Colombia’s armed forces are scouring the country’s southwest region in the hopes of capturing FARC guerrilla leaders following a of audacious and deadly attacks. President Juan Manuel Santos called the FARC “hypocrites” playing a “double game” for committing “terrorist acts” weeks after raising the prospect of peace talks. Following a security council meeting in the Pacific coast town of Tumaco—where a bomb planted in a tricycle killed nine people and wounded 76 outside a police station on Feb. 2—Santos said such violence “rejects everyone and it moves us away from any possibility of peace.” A 3-year-old girl, a 19-year-old woman and a police commander were among the six people killed in in another Feb. 2 attack, on a police post in the town of Villa Rica, Cauca department. Santos offered a reward of $668,000 for the capture of FARC commander “Rambo,” believed to be responsible for the new attacks.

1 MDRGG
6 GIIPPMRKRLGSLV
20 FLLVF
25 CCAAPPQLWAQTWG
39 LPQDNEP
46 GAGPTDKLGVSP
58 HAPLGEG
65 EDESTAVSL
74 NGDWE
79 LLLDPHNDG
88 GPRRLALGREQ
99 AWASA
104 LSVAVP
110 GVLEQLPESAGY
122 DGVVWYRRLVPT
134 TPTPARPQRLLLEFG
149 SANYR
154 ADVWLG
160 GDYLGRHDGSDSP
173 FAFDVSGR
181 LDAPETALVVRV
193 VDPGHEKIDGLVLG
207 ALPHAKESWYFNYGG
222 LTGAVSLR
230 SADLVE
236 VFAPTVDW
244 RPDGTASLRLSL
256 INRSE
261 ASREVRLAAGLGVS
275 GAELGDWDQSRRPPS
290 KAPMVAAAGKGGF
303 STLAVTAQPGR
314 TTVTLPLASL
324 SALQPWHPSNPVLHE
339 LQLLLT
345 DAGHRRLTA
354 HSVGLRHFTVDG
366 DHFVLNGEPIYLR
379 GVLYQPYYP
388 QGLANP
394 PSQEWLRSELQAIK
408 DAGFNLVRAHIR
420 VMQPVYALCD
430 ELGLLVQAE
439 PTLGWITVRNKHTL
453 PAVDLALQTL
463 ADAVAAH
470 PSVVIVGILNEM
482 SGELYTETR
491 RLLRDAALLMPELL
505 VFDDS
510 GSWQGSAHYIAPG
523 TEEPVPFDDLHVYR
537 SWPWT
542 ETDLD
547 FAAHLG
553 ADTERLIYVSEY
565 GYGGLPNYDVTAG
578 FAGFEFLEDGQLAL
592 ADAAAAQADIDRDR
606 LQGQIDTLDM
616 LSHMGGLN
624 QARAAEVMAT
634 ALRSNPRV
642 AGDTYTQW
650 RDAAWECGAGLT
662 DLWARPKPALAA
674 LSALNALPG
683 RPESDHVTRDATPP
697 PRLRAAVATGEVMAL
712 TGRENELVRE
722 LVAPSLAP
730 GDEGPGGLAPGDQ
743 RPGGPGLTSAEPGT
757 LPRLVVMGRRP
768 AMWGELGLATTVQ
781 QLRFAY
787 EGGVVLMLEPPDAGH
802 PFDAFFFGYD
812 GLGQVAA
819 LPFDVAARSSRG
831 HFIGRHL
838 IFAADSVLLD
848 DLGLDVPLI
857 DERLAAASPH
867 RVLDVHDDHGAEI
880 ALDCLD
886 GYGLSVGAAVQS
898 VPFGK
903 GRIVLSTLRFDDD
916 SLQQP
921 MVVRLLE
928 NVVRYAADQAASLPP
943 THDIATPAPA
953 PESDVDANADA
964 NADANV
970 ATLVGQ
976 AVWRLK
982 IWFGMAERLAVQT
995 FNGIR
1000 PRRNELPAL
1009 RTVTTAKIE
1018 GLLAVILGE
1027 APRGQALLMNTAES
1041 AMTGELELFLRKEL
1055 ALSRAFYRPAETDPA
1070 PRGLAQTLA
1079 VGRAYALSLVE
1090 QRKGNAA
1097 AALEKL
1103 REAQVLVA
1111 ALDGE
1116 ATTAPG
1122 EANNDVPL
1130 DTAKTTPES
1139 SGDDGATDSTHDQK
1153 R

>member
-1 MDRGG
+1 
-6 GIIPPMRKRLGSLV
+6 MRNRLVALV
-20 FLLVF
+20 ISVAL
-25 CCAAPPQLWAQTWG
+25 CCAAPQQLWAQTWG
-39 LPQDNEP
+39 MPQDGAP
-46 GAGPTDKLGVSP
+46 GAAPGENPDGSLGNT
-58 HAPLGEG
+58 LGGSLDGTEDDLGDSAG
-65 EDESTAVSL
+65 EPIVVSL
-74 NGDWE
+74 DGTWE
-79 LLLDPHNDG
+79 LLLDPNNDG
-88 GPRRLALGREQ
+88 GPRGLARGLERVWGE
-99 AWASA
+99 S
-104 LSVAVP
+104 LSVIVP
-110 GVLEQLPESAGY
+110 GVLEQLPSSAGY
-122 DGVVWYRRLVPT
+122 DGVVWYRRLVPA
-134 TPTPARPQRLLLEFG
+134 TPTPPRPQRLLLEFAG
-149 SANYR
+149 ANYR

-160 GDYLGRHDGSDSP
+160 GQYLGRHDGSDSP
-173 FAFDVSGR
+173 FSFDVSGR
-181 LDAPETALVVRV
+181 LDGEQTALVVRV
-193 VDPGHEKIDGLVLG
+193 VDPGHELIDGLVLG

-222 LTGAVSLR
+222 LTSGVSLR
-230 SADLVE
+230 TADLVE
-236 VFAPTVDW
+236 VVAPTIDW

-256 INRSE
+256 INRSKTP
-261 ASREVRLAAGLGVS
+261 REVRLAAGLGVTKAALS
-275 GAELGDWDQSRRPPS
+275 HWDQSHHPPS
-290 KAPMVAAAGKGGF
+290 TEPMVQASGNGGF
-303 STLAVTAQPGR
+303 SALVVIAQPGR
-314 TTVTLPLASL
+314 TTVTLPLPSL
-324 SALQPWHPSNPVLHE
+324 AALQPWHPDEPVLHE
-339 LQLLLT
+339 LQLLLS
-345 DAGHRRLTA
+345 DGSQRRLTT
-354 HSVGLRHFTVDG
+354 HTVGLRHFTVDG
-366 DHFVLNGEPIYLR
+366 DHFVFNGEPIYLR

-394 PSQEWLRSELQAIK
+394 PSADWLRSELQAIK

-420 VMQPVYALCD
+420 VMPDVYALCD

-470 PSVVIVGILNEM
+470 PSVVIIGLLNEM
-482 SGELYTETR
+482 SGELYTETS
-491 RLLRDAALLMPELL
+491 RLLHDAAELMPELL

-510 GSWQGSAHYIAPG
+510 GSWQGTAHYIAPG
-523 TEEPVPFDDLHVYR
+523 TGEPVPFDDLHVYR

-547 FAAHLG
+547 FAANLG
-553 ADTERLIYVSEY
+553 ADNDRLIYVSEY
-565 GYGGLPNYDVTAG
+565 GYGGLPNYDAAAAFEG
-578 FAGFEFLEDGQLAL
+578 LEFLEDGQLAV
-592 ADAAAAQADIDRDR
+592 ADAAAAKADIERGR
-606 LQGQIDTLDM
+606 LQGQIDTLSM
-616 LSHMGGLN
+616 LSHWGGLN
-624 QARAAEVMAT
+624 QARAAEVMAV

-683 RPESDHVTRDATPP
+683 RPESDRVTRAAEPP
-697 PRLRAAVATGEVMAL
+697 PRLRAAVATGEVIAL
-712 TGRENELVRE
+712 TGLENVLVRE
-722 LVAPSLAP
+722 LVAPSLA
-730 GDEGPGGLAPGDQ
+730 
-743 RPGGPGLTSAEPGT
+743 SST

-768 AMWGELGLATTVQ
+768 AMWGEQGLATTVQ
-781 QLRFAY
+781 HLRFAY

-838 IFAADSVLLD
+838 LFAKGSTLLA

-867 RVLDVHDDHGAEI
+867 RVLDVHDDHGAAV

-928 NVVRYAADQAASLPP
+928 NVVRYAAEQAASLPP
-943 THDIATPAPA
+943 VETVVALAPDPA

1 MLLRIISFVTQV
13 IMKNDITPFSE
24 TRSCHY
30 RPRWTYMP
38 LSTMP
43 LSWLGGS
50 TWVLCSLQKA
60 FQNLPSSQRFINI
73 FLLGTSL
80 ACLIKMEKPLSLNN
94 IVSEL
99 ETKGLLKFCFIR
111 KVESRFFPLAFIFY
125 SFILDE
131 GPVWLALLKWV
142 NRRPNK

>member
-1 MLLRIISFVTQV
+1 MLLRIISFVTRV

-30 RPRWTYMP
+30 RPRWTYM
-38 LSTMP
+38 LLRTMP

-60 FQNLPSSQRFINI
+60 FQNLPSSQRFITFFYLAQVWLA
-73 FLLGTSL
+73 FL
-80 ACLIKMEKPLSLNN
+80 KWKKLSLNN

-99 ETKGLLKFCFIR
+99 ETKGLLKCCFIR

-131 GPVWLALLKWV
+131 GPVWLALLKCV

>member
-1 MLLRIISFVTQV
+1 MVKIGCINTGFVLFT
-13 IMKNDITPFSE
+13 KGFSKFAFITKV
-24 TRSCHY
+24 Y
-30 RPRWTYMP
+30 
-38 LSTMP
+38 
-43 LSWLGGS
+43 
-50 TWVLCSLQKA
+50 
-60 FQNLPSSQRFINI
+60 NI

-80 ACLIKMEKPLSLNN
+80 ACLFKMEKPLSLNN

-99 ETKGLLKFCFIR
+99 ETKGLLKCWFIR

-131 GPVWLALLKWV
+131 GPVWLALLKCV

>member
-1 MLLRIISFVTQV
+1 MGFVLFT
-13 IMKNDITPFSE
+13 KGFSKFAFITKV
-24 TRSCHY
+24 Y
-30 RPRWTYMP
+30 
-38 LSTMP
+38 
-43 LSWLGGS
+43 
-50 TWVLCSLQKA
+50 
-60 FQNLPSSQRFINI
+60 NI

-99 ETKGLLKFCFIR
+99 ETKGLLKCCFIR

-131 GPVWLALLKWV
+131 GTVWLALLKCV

Days before the attacks, FARC commander “Timochenko” told Santos: “We are interested in trying a hypothetical negotiation table. In front of the country.” Santos has reiterated many times that no negotiations will be considered until the FARC releases all its hostages. (Colombia Reports, WSJ, Feb. 3)
A Jan. 21 attack by the FARC on a radar installation at Cerro Santana, Cauca, temporarily grounded flights in the nation’s south. Some 100 guerillas launched homemade missiles and gas-cylinder bombs at the mountaintop installation, killing a police officer standing guard. Repairs on the radar will take several months, the civil aviation authority, said. (Reuters, Jan. 22; BBC News, Jan. 21)
The Regional Indigenous Council of Cauca (CRIC), meeting Jan. 25 at the resguardo (indigenous reserve) of Jambaló, issued a statement protesting the slayings of indigenous residents by armed actors in the past weeks. The statement especially noted the killings of residents Milciades Trochez of Jambaló and Clara Chocue of Cxha Yu’c Fiw de Cajibio resguardo. The statement did not say if they had been killed by gueriilas or government forces. The statement said Cauca’s indigenous peoples will not collaborate with any armed actors, and reiterated CRIC’s position: “End the war, defend autonomy, reconstruct civil goods, build peace.” (CRIC, Jan. 30)
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